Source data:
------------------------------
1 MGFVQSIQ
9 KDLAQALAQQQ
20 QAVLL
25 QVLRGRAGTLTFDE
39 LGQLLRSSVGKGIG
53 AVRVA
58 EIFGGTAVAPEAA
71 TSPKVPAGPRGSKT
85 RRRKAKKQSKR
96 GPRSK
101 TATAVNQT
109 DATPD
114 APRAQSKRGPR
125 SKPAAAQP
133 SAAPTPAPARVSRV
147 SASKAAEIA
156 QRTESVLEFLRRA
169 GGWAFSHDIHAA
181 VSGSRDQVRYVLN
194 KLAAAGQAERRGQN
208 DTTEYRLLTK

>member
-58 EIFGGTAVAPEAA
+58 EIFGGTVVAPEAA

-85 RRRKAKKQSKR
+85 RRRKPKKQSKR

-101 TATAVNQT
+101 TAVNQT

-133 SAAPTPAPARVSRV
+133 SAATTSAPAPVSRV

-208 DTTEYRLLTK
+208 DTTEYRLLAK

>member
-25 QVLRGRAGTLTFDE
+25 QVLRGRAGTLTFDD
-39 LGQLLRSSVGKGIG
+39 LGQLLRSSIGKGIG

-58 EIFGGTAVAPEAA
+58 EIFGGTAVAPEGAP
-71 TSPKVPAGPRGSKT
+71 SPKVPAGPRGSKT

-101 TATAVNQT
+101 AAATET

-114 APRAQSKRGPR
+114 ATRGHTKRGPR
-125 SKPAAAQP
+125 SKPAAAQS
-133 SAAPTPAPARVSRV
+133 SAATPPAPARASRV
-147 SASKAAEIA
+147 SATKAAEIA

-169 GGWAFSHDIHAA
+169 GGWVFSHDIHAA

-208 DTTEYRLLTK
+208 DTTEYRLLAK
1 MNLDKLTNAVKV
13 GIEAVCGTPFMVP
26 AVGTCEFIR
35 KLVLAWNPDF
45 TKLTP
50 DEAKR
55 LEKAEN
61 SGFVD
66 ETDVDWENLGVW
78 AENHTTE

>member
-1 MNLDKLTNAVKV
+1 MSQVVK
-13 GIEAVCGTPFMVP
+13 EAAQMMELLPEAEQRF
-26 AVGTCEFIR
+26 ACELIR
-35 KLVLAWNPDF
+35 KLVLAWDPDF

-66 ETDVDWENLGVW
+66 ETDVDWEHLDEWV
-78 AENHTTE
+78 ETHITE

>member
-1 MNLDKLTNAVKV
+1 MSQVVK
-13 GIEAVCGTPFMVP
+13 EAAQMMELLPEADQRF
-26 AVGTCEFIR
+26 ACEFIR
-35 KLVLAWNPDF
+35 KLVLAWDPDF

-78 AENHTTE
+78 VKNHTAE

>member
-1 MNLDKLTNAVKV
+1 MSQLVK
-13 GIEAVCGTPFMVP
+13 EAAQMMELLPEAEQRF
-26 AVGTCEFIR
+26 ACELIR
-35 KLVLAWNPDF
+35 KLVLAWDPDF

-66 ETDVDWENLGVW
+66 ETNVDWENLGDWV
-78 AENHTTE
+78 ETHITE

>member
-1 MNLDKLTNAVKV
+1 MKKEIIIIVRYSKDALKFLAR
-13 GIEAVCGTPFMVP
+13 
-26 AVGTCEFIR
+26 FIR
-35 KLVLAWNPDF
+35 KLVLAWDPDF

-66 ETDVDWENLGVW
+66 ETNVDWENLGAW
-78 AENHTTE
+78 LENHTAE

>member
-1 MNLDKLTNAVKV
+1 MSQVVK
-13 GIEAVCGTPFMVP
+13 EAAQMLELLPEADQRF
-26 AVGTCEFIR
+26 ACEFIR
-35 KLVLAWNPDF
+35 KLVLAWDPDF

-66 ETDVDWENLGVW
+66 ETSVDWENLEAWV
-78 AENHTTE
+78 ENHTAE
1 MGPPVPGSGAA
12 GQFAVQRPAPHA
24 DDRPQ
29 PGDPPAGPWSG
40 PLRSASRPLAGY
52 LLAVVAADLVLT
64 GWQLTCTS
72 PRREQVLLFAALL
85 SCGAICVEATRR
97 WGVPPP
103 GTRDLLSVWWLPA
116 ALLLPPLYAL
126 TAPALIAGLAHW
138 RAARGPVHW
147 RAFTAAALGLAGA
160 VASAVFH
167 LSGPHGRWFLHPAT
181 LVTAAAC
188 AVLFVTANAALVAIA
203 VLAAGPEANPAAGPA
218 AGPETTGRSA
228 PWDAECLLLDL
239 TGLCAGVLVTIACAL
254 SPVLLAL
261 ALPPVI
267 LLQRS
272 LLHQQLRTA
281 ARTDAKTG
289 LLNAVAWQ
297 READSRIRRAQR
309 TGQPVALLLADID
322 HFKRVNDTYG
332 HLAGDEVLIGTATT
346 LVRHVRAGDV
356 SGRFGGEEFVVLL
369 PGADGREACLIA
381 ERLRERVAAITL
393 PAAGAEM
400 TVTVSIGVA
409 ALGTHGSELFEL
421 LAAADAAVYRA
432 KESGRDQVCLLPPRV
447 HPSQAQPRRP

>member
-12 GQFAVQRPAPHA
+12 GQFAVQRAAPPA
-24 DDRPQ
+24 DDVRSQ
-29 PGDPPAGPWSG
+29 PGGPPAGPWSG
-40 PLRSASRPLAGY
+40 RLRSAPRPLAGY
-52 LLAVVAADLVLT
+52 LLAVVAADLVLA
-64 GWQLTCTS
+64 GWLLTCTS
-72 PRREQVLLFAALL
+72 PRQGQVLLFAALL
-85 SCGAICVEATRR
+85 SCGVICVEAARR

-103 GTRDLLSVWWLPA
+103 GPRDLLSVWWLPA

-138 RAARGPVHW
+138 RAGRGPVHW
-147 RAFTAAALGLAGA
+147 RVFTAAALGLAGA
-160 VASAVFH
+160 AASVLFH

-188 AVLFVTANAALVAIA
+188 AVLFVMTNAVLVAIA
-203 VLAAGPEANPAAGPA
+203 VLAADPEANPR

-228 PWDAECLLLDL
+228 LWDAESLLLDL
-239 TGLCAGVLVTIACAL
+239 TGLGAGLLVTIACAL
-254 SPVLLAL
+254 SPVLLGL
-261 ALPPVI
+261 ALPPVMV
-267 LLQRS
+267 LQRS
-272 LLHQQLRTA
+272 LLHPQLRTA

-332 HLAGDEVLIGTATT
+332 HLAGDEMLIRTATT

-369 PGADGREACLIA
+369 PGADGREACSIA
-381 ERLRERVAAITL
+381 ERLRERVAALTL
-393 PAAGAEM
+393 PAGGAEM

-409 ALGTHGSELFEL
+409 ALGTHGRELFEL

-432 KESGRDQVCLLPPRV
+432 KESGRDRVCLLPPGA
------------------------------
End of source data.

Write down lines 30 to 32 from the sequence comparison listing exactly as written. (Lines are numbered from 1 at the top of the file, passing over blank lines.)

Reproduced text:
+133 SAATTSAPAPVSRV

-208 DTTEYRLLTK
+208 DTTEYRLLAK